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Tony Wickenden: Each Govt seems to have its own tax hall of shame

There lies a huge opportunity for financial planners if the Institute of Fiscal Studies’ estimated 5.3 million higher and additional rate taxpayers in 2015/16 is correct

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The Institute for Fiscal Studies has widely criticised the tax system by saying it is too complicated. Paul Johnson, a director of the IFS, has given several examples to illustrate the Government’s failure to improve the tax system. One example of “tax complexity” is the Government’s decision to raise the threshold for income tax but not for National Insurance contributions. Johnson says this “has resulted in more than one million low-paid workers paying NICs but not income tax”.

Other problems include legacies left over from previous governments. Johnson says the Government had “followed in the pusillanimous steps of its predecessors” by failing to revalue properties for council tax in England.  

Not letting Labour off the hook, Johnson adds the last government “could fill its own hall of shame” with damaging tax policy, such as the introduction – and abolition  – of 0 per cent corporation tax for the lowest-profit companies.

But the main criticism was focused on the 60 per cent effective tax rate for those with incomes in excess of £100,000.  This is caused by the loss of all or part of the personal allowance which is reduced by £1 for every £2 where an individual’s “adjusted net income” (see below) is above the income limit of £100,000.

Broadly, “adjusted net income” is total “net” income less any grossed-up gift aid contributions and grossed-up pension payments which have received tax relief at source.

Net income includes salary, bonuses, certain taxable benefits, investment income and other income (such as property income) less any trading losses and payments made gross to pension schemes.

Let’s look at an example for tax year 2014/15 comparing the tax paid by a person with adjusted net income of £100,000 with the tax paid by a person with adjusted net income of £120,000 to show how this 60 per cent rate emerges:

Adjusted net income of £100,000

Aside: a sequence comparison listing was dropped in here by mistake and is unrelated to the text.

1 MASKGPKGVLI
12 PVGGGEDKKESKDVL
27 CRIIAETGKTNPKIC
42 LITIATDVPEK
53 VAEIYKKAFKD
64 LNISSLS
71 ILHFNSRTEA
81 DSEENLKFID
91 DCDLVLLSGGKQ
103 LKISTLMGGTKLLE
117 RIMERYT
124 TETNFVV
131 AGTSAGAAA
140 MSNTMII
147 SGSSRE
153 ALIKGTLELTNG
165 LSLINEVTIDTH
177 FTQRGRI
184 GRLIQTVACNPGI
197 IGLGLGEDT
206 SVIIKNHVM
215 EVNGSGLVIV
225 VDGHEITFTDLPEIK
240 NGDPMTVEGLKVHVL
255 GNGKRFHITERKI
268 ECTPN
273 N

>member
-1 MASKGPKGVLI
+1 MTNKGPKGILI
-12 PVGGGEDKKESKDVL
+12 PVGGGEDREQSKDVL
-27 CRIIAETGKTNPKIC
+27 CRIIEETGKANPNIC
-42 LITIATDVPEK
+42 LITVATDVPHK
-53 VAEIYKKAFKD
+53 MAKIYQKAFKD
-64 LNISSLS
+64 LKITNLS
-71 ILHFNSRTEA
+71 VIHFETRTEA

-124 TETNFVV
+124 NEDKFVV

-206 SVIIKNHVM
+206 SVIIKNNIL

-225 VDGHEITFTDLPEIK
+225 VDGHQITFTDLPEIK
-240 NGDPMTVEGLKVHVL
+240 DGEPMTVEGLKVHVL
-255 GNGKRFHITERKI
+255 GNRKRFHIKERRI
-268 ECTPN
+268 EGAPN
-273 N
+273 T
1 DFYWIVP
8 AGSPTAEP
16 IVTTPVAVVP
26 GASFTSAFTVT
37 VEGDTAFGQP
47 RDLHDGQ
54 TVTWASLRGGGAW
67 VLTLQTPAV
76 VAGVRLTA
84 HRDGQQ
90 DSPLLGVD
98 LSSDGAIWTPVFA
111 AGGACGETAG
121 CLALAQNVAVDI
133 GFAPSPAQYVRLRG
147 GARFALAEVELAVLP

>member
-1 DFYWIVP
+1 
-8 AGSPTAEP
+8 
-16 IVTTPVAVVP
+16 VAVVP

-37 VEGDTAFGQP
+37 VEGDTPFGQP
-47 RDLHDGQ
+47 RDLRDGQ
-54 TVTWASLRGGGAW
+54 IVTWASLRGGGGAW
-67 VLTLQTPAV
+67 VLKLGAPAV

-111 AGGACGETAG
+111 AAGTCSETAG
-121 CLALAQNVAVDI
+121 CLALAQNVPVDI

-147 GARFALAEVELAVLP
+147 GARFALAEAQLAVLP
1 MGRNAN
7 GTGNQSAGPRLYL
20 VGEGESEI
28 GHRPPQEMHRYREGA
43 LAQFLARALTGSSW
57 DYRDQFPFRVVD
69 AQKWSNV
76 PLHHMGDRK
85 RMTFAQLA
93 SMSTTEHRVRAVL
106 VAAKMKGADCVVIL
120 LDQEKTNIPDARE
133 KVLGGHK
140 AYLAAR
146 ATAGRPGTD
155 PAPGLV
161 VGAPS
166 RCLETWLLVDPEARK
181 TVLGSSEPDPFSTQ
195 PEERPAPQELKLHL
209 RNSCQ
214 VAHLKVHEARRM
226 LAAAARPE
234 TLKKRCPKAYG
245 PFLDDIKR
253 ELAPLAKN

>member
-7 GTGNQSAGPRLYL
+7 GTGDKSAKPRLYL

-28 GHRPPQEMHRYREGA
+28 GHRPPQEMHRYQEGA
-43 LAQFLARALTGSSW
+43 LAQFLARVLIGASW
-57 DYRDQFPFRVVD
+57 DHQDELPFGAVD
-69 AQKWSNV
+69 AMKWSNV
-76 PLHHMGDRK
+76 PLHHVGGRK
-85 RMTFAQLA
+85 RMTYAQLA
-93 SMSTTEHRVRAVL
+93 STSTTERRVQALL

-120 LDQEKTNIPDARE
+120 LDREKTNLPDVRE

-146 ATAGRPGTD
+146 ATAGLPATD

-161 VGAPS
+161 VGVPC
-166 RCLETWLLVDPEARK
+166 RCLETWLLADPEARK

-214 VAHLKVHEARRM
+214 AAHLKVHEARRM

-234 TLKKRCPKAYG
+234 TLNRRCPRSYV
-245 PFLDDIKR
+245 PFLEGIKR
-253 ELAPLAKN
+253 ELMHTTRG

£

Income                      100,000
Personal allowance   (10,000)
Taxable income          90,000

Tax payable                  £
£31,865 @ 20%          6,373
£58,135@ 40%         23,254
Total tax payable       29,627

Adjusted net income of £120,000 and no personal allowance

                                     £
£31,865 @ 20%          6,373
£88,135@ 40%         35,254
Total tax payable       41,627

Therefore, on the additional £20,000 of adjusted net income the individual is subject to additional tax of £12,000 which equates to an effective income tax rate of 60 per cent on the “offending” £20,000 slice of income.

Separately, and of interest to financial planners, the IFS expects there to be 5.3 million higher-rate and additional-rate taxpayers in 2015/16, up from 3.3 million in 2010/11.

In determining how to direct their efforts and spend their time in relation to the provision of advice, financial planners will inevitably focus on wealthier clients with challenges and objectives which are relatively complex, for whom the consequences of “getting it wrong” are detrimental and for which answers cannot be readily found by themselves. Tax-related challenges usually tick these boxes.

The reported projected increase in higher and additional-rate taxpayers should increase the “population” of those who will value (and pay for) financial advice. In addition, avoiding an effective 60 per cent tax rate should be something that will capture the attention of those affected – higher-rate taxpayers with income of more than £100,000.

As explained above, the loss of the personal allowance (which results in the 60 per cent rate) is based on an individual’s adjusted net income so, on tax grounds, it would pay to reduce adjusted net income to £100,000 to retain the personal allowance and not suffer such a high rate of tax. If there is available cash, pension contributions and gift aid donations can both  achieve this objective.

Consider this example. An individual has earned income of £130,000. As this is above £120,000 they would lose full entitlement to their personal allowance and would pay tax as follows:

                                            £

£31,865 @ 20 per cent        6,373
£98,135@ 40 per cent         39,254
Total tax payable                45,627

Let’s say that after taking appropriate advice, the individual decides to make a pension contribution of £30,000 to a registered pension scheme via salary sacrifice. This would have the effect of bringing their adjusted net income down to £100,000.

                                           £

Income                             100,000
Personal allowance            (10,000)
Taxable income                  90,000

Tax payable                           £
£31,865 @ 20 per cent        6,373
£58,135@ 40 per cent         23,254
Total tax payable                29,627

So, by making a pension contribution of £30,000, a tax saving of £16,000 is achieved and the net cost to the individual is only £14,000.

And just to provide additional reassurance, this is planning that, despite being super-effective, falls on the “right side of the line” in determining whether planning is likely to be seen as aggressive or acceptable by HMRC.

Tony Wickenden is joint managing director of Technical Connection

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